THE PROOF – JOSEPH STAPLES

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THE PROOF is a weekly roundup showcasing local creatives.  A column for creatives to share their story and work, in a unique, concise format: each creative shows 8 pictures and answers 8 questions. Past participants include Bob KronbauerOmer ArbelCarson TingLizzy KarpBranislav Henselmann, Hannah Georgas, Douglas Haddow – all living in Vancouver.

 

I first met Joseph Staples at the studio of our mutual friend, artist Ronan Boyle. In the past I had seen Joseph’s work around the city and I had been struck by it’s raw aesthetic of black and white collage with episodes of text scrawled across some pieces. His new work feels as though he has boiled his collage work down to its essence and put it back together in a powerful and stripped down version of it’s former self. As artists we are always tinkering with a style that grows over time, it seeps from one project to the next, tirelessly transforming. In Joseph’s case his aesthetic recently made an amazing manifestation in his January 2014 exhibition the Economy of Image at Leo Koo Gallery in conjunction with Wil Aballe Art Projects. Joseph’s new works are an incredible push forward that really blew me away. I’m sure that we will continue to see amazing work from this dedicated artist and my friend.

Rebecca Chaperon

 
Joseph_Staples_VIA_TheProof
 

THE PROOF

1. The day starts at Gene. Every day. Imagine a nice lady with a big smile handing you the best americano in the world and calling you “her special Joe”. You’d go back.

2. My friend Rita, who I hang out with there and elsewhere all the time. I get to preview the ladolcerita instagram before the common folk get it. That’s twice lucky. Booyah.

3. I work out of my home. Here’s a bad Jennilee rip off photo of plants in my bathroom holding hands.

4. Here’s some stuff I made. If you want to check some out, pop by. I’m in the book.

5. These are color studies. There are piles of them all over my apartment/studio, made out of paper, clothing and other important…things. Such color studies have been the end of a couple relationships. Tough life being an artist.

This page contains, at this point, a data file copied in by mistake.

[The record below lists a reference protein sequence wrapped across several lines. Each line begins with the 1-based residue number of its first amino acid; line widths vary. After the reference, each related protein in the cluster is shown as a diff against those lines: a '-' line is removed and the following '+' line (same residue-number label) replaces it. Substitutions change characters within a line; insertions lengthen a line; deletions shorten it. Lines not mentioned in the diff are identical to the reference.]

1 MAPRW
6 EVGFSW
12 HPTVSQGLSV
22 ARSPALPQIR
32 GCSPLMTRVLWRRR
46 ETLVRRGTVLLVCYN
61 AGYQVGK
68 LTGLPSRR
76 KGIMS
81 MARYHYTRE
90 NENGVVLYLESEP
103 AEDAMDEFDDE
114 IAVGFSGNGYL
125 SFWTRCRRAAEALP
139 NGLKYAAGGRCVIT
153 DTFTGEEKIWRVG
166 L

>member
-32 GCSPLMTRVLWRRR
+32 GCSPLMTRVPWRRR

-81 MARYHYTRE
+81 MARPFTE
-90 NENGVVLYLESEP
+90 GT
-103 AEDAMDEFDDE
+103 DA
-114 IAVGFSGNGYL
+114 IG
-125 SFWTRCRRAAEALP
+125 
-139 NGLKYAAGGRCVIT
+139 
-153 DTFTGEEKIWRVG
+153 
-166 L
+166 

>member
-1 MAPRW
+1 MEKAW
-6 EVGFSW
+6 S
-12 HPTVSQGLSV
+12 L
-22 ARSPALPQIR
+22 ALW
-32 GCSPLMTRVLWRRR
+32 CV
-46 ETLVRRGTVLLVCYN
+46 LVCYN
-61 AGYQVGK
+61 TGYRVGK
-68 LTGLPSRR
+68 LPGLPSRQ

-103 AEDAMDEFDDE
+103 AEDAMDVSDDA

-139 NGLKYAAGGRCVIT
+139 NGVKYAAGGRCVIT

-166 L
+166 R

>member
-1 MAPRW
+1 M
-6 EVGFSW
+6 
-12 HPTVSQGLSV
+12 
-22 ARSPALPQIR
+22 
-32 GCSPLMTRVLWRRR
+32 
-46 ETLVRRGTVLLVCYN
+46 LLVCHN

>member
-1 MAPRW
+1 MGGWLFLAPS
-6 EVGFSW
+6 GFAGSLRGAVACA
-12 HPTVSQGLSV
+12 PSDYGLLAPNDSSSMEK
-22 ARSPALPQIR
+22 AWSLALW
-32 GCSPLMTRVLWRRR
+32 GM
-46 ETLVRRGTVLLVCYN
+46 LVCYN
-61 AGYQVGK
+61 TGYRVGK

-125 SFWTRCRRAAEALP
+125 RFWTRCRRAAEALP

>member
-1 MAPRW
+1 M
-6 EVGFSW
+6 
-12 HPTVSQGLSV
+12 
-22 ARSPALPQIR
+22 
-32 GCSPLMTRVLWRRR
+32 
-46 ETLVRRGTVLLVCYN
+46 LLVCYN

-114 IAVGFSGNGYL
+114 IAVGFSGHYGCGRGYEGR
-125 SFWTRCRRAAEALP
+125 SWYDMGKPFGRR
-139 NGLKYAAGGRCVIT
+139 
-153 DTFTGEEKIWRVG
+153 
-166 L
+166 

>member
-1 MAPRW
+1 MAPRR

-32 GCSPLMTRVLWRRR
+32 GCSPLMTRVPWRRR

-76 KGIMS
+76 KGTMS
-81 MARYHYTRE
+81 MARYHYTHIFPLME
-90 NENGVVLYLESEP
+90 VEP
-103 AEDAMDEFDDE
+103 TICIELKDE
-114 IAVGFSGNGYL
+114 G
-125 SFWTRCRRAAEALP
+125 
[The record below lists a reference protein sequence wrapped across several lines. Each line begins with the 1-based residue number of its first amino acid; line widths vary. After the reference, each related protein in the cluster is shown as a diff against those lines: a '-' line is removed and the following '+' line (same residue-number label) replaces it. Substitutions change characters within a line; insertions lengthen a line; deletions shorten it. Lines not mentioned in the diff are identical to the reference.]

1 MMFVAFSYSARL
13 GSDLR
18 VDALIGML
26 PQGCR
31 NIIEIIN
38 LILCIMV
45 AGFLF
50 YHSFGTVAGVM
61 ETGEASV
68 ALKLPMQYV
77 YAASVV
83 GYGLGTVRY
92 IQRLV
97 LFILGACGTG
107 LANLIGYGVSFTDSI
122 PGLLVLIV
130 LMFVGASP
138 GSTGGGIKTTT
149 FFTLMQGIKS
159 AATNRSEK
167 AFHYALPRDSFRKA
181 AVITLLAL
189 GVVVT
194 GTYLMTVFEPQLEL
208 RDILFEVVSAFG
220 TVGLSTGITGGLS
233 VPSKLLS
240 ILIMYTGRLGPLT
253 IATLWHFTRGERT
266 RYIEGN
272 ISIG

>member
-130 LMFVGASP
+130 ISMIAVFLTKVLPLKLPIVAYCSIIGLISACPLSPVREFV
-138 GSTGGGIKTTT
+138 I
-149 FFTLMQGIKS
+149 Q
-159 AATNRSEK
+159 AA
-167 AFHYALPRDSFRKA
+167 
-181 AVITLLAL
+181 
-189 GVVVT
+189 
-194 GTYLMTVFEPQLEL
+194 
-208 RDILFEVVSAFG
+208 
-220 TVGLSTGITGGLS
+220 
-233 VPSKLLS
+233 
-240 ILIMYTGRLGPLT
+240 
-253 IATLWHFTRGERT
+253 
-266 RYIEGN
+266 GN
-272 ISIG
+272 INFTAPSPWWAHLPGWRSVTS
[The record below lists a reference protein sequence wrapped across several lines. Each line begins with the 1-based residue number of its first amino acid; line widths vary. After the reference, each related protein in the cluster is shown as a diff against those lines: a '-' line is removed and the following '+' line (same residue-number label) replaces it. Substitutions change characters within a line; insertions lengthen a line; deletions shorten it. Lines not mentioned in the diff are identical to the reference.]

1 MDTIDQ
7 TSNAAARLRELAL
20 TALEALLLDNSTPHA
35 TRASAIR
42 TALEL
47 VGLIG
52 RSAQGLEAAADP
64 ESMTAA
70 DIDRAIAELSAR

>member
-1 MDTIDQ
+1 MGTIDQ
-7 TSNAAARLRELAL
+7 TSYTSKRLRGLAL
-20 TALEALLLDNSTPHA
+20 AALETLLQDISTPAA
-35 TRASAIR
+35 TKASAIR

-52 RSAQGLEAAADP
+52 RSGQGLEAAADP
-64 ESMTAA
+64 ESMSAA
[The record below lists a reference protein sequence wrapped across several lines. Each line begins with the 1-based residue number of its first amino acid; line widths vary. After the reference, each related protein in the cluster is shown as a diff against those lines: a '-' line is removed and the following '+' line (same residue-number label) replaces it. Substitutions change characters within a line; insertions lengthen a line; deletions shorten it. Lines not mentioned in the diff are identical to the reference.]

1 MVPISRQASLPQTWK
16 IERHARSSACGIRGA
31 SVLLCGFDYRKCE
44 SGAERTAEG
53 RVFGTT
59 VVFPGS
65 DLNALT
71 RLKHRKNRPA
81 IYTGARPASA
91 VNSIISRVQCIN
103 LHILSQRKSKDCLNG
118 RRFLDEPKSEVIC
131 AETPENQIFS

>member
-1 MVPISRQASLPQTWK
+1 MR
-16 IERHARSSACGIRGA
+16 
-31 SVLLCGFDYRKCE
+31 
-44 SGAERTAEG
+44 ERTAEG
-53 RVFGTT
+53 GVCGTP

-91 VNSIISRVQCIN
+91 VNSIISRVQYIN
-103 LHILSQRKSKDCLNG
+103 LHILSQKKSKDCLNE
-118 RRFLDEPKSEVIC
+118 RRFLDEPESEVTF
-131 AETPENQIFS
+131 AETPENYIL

6. We live in an infamously good looking city. To me, it matters to appreciate the average and the unexceptional. I’ve always liked to look around on my way places.

7. After making stuff all day, if the weather’s good I will ride my bike as fast as possible, go for a swim at the Aquatic Canter or both. It’s important; you can go nuts in this city if you’re not careful.

8. But lucky for us, some of the best weirdo’s in the world are already here.

 

THE QUESTIONS

1. What neighborhood do you live in?
Scenic Mount Pleasant, right on Main and Broadway

2. What do you do and where?
I’m an artist. Generally I work out of my home, but I am currently the artist in residence at the Burrard Arts Foundation in their downtown office and studio.

3. What are you working on?
I’m making collages without photos, images, paper or paste. I hate doing the same thing over and over, I try to let each new grouping of work be experiments in a something I haven’t done before or working in a new way. I’m also trying to rethink the way I consider and use printmaking for a show at Malaspina Printmakers in the late spring.

4. Where can we find your work?
Internets, my place, the odd collector with near impeccable taste, new BAF location April 1st, and Malaspina in May.

5. Who are your role models?
John Stezaker, Philip K. Dick, Alex Katz, Wangechi Mutu, Kerry James Marshall, Alain de Botton. Anyone who understands their work and asks their own questions. I like style.

6. What keeps you going in this industry?
Don’t like video games. Can’t sell insurance. Too short for basketball. I am kinda ruined for anything else.

7. If you had a chance to start your career all over again, how would you do it differently?
I’m pretty lucky things have worked out this well and there is still a long way to go. I wouldn’t f*ck with anything.

8. What advice do you wish someone would have given you when you were young?
It helps to be a bit thick. I grew up thinking the world would be long over by now and still I can’t think much past a couple years. If I did, I’d be too busy trying to set up an RRSP or hoarding ginko bibola supplements to get anything done.

I only hate on other people really bad when I’m not working. It’s a good barometer as to how healthy your practice is. Volume of hating = Amount of your own work you haven’t done.

I like the odd bit of rap in the morning to lighten up a bit, put some pep in your step. I try to get in the ocean when I can. Jeez, I don’t know. Go break things and make out with the quiet girl at the party. Live a little.

If you were going to recommend a creative to VIA, who would it be?
Jeff Hamada, Steve Rio, MIchael Mann, Jacob Daylight.

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